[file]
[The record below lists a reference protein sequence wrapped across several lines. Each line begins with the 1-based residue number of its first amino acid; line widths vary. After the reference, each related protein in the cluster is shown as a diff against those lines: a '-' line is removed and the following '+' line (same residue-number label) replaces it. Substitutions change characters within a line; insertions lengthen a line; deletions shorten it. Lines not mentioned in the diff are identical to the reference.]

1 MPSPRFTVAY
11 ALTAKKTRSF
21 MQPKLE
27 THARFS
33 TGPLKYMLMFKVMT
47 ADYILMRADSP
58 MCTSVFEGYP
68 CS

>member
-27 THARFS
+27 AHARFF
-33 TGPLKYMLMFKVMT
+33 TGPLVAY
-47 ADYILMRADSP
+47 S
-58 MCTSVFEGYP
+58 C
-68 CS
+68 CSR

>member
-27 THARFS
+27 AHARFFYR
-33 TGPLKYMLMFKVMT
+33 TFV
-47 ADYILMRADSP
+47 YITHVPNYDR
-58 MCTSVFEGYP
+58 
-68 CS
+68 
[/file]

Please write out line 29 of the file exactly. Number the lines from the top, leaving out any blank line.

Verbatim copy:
+58 